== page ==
It has also been proposed that the very high pressures present in non-conforming contacts such as exist in gears, rolling bearings and the ball-on-flat geometry commonly used in rubbing experiments may promote chemical reaction of ZDDP. Based on quantum chemical simulations, Mosey et al. [21] proposed that very high pressures can induce cross-linking in a phosphate network leading to a highly connected network with improved mechanical properties. However, the pressures required were far in excess of the yield pressures of most materials and thus unlikely to occur in rubbing contacts. High-pressure infrared studies have also shown no evidence of structural changes in ZDDP up to 21 GPa [22].

It is well known that when solid surfaces rub together, the resulting plastic deformation and fracture processes that occur at contacting asperities generate localised charged regions that result in the emission of energetic particles including photons, electrons, ions and even X-rays [2325]. When a ZDDP-containing lubricant is present, it has been suggested that this “triboemission” is responsible for the reaction of ZDDP to form tribofilms [26]. While triboemission is quite easy to detect in dry rubbing contact, it has not so far proved possible to observe it in lubricated systems, where any emitted particles are presumed to be captured immediately by the lubricant. This makes it difficult to confirm or refute triboemission’s possible impact on tribofilm formation.

2 Stress-Promoted Thermal Activation

Quite recently, a few researchers have suggested that the reaction of ZDDP and other additives to form tribofilms may be driven directly by the shear stress present during rubbing. The concept of physical and chemical reactions being driven by applied stress originated in the last century with the work of Prandtl who developed a stress-promoted thermal activation model of crystal plasticity [27]. In the following years, a very similar principle was applied to develop a model of liquid viscosity by Eyring [28], to describe rubber friction by Shallamach [29], to predict the strength of solids by Zhurkov [30] and, in 1978, to model biochemical reactions by Bell [31]. The work of Zhurkov and Bell in particular has led to the development of the modern field of mechanochemistry, specifically devoted to study of the influence of applied force or shear stress on chemical reactions [32, 33]. Since shear stresses are always present in rubbing contacts, the stress-promoted thermal activation concept has a particular relevance to tribology and its history and application have recently been reviewed by one of the authors [34].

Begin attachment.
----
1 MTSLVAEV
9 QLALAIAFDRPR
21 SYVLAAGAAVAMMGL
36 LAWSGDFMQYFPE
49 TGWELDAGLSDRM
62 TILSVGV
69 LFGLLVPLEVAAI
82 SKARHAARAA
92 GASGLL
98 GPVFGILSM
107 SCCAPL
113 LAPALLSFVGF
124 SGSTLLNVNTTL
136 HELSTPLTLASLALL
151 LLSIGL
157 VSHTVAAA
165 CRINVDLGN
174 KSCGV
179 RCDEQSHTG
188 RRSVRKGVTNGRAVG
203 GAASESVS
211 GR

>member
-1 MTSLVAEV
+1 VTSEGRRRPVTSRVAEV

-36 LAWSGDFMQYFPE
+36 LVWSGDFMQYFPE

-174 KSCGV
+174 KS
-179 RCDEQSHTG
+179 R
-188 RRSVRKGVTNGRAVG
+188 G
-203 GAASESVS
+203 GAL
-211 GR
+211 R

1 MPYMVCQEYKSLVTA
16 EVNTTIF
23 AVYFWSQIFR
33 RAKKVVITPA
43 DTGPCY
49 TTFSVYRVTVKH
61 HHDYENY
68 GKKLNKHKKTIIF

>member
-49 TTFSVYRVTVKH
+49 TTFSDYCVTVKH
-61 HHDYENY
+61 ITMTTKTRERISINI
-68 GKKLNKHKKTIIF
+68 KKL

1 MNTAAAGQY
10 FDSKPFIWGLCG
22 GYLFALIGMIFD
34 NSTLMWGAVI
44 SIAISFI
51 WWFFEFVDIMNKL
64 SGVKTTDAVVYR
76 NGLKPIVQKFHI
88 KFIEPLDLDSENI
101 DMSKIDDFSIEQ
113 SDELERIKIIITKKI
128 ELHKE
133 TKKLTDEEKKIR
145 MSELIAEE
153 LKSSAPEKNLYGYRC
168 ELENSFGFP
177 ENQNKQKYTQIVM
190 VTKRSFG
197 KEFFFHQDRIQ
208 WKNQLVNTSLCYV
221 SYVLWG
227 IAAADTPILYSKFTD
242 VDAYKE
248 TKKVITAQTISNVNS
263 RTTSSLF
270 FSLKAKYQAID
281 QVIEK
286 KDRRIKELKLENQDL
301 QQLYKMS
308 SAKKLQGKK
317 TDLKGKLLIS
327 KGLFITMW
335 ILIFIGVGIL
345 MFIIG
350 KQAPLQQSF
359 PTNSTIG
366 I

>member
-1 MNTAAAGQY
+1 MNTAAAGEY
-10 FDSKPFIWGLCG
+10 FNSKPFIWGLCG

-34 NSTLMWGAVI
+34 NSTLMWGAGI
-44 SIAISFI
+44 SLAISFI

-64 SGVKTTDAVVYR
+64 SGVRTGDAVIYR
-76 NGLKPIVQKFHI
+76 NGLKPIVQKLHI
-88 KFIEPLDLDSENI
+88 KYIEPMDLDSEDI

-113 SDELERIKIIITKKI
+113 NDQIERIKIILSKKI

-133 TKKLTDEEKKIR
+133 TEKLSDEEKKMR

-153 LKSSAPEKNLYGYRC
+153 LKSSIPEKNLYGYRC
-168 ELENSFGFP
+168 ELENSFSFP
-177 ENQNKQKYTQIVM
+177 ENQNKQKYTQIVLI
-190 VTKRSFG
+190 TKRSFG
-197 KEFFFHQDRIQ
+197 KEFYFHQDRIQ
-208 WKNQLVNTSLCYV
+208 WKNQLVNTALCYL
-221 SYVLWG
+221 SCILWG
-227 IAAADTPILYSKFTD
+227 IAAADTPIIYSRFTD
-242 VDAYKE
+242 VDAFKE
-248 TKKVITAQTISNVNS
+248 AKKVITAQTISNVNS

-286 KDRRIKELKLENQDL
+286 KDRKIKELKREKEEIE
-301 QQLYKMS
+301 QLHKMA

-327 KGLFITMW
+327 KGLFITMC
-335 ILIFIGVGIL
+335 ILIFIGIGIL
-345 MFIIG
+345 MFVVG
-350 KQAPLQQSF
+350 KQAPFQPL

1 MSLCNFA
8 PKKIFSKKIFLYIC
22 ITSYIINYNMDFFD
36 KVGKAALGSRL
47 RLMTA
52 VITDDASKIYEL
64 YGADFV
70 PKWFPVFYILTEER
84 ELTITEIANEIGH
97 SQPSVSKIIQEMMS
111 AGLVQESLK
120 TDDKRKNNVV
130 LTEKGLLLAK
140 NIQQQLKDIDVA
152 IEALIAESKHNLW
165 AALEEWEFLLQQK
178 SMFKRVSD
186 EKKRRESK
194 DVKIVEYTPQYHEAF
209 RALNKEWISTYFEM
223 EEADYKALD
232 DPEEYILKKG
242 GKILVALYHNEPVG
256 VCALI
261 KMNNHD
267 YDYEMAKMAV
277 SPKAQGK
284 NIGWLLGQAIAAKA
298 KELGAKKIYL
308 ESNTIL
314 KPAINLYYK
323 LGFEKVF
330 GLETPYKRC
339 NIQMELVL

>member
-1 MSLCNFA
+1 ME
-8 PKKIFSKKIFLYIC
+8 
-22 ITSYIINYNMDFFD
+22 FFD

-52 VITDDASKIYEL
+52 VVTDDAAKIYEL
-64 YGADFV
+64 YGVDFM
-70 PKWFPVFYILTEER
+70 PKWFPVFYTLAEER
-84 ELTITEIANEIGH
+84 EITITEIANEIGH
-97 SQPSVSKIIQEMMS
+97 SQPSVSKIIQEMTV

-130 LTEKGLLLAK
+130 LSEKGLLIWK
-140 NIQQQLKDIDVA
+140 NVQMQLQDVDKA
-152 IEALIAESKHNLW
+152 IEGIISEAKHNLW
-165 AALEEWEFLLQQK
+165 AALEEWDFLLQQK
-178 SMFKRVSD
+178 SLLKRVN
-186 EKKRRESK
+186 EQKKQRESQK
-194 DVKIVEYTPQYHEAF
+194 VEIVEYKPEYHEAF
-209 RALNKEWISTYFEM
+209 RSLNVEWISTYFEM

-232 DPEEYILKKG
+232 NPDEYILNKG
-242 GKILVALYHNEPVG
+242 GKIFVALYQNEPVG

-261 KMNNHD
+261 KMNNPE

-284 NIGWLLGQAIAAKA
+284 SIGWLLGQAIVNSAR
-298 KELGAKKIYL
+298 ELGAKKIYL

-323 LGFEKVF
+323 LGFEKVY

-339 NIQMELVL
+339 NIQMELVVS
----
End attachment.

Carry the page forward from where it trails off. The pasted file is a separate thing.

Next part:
In the absence of an applied stress, the influence of temperature on the probability of molecules undergoing many physical and chemical processes (bond breaking, diffusion etc.) is governed by the Boltzmann distribution to give an Arrhenius expression of the form;

$$ {\text{Probability}} = Ae^{{ - E_{o} /k_{\text{B}} T}} $$

where E o is the activation energy for the process, k B the Boltzmann constant, T the absolute temperature, and A is a pre-factor.

According to the stress-promoted thermal activation model, an applied atomic-scale force, f, reduces the effective activation energy of a process in the forward direction to give the revised probability equation;

$$ {\text{Probability}} = Ae^{{ - \left( {E_{o} - f\Delta x} \right)/k_{\text{B}} T}} $$

where ∆x is the activation length. This length has magnitude equivalent to the distance involved in moving a particle or stretching a bond during the atomic-scale process of interest, so fx represents the mechanical work that augments the relevant thermal energy of an atom or group of atoms.

This effective reduction of activation energy is shown schematically in Fig. 4a, b. Figure 4a is from Glasstone et al. [35] and illustrates the influence of an applied shear force on forced diffusion of a liquid molecule from a stable position into a neighbouring hole. Upon application of shear force f, the energy barrier in the forward direction is reduced by fx where ∆x is the distance from the molecule’s initial stable position to the top of the activation barrier, the “transition state”. The activation energy barrier in the reverse direction is increased.